Updated Phase I safety and efficacy data for [fam-] trastuzumab deruxtecan (DS-8201), an investigational HER2 targeting antibody-drug conjugate or ADC, were presented at the 2018 annual congress of the European Society for Medical Oncology – ESMO 2018, in Munich, Germany for a subgroup of patients with heavily pretreated HER2 expressing colorectal cancer.

Colorectal cancer is the third most common cancer worldwide. In 2012, there were approximately 1.36 million new cases diagnosed and 690,000 deaths worldwide.[1] Approximately 25% of patients have metastatic disease at diagnosis, meaning the disease has spread to distant organs, and about 50% of patients with colorectal cancer will eventually develop metastases.[2] Prognosis for these patients remains poor.[3]

An increase in the number of approved targeted therapies for advanced colorectal cancer over the past decade has helped improve outcomes for some patients, however efficacy and tolerability of second and third-line treatments remain limited.[4][5][6][7][8]

Approximately 3% of colorectal cancers overexpress the HER2 protein, which is a well-established therapeutic target in breast and gastric cancer.[4] In addition, research indicates that HER2 amplification may be associated with resistance to anti-epidermal growth factor receptor (EGFR)-targeted therapy and shorter survival.[9][10]

Currently, no approved HER2 targeting therapies exist for patients with colorectal cancer.

Advertisement #3

Novel treatment option
[Fam-] trastuzumab deruxtecan, also known as DS-8201 (and known as [fam-] trastuzumab deruxtecan in the United States and trastuzumab deruxtecan in other regions of world) is the lead product in the investigational ADC Franchise of the Daiichi Sankyo Cancer Enterprise.

Antibody-drug Conjugates or ADCs are targeted cancer medicines that deliver cytotoxic chemotherapy, known as “payload,” to cancer cells via a linker attached to a monoclonal antibody that binds to a specific target expressed on cancer cells.

Designed using Daiichi Sankyo’s proprietary ADC technology, [fam-] trastuzumab deruxtecan is comprised of a humanized HER2 antibody attached to a novel topoisomerase I inhibitor payload by a tetrapeptide-based linker. This investigational agent is designed to target and deliver chemotherapy inside cancer cells and reduce systemic exposure to the cytotoxic payload (or chemotherapy) compared to the way chemotherapy is commonly delivered.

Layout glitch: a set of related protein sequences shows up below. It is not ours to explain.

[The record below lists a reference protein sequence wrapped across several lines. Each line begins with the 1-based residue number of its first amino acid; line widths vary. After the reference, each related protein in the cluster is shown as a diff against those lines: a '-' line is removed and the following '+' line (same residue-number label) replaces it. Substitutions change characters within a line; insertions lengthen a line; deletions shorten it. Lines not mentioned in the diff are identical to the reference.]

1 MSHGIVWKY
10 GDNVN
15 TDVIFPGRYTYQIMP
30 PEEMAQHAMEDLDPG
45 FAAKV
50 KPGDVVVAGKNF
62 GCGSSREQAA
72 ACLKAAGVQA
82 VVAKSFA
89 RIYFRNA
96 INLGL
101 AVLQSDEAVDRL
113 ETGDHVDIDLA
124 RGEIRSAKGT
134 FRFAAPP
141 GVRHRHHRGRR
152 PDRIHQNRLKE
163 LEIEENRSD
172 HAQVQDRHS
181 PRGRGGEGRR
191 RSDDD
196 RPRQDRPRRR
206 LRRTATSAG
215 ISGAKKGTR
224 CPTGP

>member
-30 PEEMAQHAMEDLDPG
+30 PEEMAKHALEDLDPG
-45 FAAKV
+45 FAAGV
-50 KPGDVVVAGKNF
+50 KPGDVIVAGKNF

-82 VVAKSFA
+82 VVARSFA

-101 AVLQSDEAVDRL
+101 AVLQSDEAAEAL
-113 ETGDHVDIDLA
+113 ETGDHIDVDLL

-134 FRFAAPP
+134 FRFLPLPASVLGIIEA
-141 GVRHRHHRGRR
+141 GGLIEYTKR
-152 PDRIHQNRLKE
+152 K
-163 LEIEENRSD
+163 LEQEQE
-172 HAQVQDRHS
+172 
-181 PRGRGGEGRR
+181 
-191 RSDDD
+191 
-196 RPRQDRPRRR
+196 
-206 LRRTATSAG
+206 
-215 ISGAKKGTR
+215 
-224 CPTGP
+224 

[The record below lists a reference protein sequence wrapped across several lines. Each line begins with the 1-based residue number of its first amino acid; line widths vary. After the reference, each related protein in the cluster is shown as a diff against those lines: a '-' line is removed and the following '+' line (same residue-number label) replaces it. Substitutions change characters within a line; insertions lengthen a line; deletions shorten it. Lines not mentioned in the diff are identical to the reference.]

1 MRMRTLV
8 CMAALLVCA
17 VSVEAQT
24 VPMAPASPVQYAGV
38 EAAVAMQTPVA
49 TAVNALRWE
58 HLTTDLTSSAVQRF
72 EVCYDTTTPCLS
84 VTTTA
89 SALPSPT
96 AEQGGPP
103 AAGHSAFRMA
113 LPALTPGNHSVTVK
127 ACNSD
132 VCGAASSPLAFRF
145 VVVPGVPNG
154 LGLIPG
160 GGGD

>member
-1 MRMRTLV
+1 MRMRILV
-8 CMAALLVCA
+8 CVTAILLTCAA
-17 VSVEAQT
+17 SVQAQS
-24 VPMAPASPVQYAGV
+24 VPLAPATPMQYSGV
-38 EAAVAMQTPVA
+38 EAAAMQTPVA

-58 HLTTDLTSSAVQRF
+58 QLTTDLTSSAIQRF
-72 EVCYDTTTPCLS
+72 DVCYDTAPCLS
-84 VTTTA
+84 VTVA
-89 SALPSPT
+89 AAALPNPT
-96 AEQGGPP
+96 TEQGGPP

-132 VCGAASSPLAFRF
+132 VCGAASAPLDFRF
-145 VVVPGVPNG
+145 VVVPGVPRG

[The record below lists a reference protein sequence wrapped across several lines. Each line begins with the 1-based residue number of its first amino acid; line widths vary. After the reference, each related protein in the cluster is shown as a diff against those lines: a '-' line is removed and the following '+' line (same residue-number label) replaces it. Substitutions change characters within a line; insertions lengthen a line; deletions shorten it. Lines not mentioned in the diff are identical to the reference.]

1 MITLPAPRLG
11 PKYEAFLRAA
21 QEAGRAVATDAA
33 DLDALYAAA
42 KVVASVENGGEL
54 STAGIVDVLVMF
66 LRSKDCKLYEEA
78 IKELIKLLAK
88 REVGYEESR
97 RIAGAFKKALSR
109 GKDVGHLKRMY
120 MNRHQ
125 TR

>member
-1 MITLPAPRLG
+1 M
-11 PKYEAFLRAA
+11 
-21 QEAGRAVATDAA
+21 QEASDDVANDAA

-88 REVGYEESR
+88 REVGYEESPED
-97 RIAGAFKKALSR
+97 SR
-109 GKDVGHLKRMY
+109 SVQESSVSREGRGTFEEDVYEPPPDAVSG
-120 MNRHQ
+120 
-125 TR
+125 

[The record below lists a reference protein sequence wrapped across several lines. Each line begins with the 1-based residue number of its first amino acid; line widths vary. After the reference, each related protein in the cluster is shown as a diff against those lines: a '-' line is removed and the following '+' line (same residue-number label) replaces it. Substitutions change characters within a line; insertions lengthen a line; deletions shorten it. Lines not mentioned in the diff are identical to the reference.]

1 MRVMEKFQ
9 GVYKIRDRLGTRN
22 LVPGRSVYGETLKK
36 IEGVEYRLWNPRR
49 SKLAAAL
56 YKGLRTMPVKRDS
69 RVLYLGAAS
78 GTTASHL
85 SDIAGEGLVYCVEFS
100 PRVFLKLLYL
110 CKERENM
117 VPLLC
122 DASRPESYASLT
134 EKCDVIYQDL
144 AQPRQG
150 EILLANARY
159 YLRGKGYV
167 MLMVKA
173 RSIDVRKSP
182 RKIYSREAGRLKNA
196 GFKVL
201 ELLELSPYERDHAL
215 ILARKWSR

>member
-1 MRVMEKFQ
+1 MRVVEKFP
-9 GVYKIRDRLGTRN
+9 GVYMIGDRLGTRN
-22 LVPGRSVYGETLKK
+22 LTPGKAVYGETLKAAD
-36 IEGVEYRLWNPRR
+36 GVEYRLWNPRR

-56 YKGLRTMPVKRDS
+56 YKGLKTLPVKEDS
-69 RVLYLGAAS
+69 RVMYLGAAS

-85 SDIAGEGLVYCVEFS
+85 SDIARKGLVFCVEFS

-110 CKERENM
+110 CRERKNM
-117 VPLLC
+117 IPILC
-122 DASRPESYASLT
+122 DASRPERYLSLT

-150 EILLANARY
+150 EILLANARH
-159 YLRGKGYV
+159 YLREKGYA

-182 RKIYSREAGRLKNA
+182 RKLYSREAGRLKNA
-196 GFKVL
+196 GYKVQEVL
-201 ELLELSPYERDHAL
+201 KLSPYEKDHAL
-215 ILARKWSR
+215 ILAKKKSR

Clinical development
A broad and comprehensive clinical development program with [fam-] trastuzumab deruxtecan is underway in North America, Europe and Asia.

The investigational agent is in Phase III development versus ado-trastuzumab emtansine (T-DM1; Kadcyla?; Genentech/Roche; DESTINY-Breast03 | NCT03529110) and versus investigator’s choice post T-DM1 (DESTINY-Breast02 | NCT03523585) for HER2 positive metastatic breast cancer. The agent is also investigated in a pivotal phase II clinical development for HER2 positive metastatic breast cancer resistant or refractory to T-DM1 (DESTINY-Breast01 | NCT03248492), a pivotal Phase II development for HER2 positive advanced gastric cancer resistant or refractory to trastuzumab (DESTINY-Gastric01 | NCT03329690), a Phase II development for HER2 expressing advanced colorectal cancer, a Phase II development for metastatic non-squamous HER2 overexpressing or HER2 mutated Non-Small Cell Lung Cancer (NSCLC), and a Phase I development in combination with nivolumab for HER2 expressing metastatic breast and bladder cancer.

[Fam-] trastuzumab deruxtecan has been granted Breakthrough Therapy designation for the treatment of patients with HER2 positive, locally advanced or metastatic breast cancer who have been treated with trastuzumab (Herceptin?; Genentech/Roche) and pertuzumab (Perjeta?; Genentech/Roche) and have disease progression after T-DM1, and Fast Track designation for the treatment of HER2 positive unresectable and/or metastatic breast cancer in patients who have progressed after prior treatment with HER2 targeted therapies including T-DM1 by the U.S. Food and Drug Administration (FDA).

In Japan the drug has received SAKIGAKE Designation for the treatment of HER2 positive advanced gastric or gastroesophageal junction adenocarcinoma, a rare type of cancer of the esophagus, by the Japan Ministry of Health, Labour and Welfare (MHLW).

Metastatic solid tumors
An open-label, two-part phase 1 study is currently evaluating [fam-] trastuzumab deruxtecan in patients with advanced/unresectable or metastatic solid tumors that are refractory or intolerant to standard treatment, or for whom no standard treatment is available.

The primary objective of the dose escalation phase of this study was to assess the safety and tolerability of [fam-] trastuzumab deruxtecan and determine the maximum tolerated dose (MTD).

Data from this part of the study were published in the Lancet Oncology.[11]

In the dose expansion part of the phase I study, [fam-] trastuzumab deruxtecan is given in one of two doses (5.4 mg/kg and 6.4 mg/kg) to patients with HER2 positive advanced or metastatic breast cancer and gastric cancer, HER2 low expressing breast cancer and other HER2 expressing solid tumors including colorectal cancer.

Overall, 292 patients have been enrolled into this phase 1 study of [fam-] trastuzumab deruxtecan.

Subgroup analysis
An updated subgroup analysis in 19 evaluable patients with heavily pretreated HER2 expressing (defined as IHC ?1+ or amplified) colorectal cancer receiving a recommended expansion dose of 6.4 mg/kg showed that [fam-] trastuzumab deruxtecan demonstrated a confirmed overall response rate of 15.8% (3 of 19 patients) and a disease control rate of 84.2% (16 of 19 patients).

Median duration of response has not been reached and median progression-free survival was 3.9 months (95% CI: 2.1, 8.3) for this subgroup of patients. These patients had tumors with varying degrees of HER2 expression based on central IHC assessment of archival tissue, including six patients with HER2 IHC of zero (0).